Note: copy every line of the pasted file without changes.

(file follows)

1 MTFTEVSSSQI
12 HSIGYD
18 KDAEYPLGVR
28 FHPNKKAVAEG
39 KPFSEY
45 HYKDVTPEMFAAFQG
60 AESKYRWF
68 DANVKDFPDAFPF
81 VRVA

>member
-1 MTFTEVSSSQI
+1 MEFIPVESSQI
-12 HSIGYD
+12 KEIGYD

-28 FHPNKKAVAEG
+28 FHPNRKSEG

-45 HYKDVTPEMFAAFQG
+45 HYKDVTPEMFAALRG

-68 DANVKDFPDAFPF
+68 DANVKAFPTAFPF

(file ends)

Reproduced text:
1 MTFTEVSSSQI
12 HSIGYD
18 KDAEYPLGVR
28 FHPNKKAVAEG
39 KPFSEY
45 HYKDVTPEMFAAFQG
60 AESKYRWF
68 DANVKDFPDAFPF
81 VRVA

>member
-1 MTFTEVSSSQI
+1 MEFIPVESSQI
-12 HSIGYD
+12 KEIGYD

-28 FHPNKKAVAEG
+28 FHPNRKSEG

-45 HYKDVTPEMFAAFQG
+45 HYKDVTPEMFAALRG

-68 DANVKDFPDAFPF
+68 DANVKAFPTAFPF